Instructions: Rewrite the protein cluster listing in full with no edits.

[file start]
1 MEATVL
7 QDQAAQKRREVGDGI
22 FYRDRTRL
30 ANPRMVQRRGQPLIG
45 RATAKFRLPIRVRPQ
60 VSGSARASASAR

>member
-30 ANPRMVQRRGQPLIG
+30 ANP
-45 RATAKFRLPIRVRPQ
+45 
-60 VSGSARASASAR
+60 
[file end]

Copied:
1 MEATVL
7 QDQAAQKRREVGDGI
22 FYRDRTRL
30 ANPRMVQRRGQPLIG
45 RATAKFRLPIRVRPQ
60 VSGSARASASAR

>member
-30 ANPRMVQRRGQPLIG
+30 ANP
-45 RATAKFRLPIRVRPQ
+45 
-60 VSGSARASASAR
+60 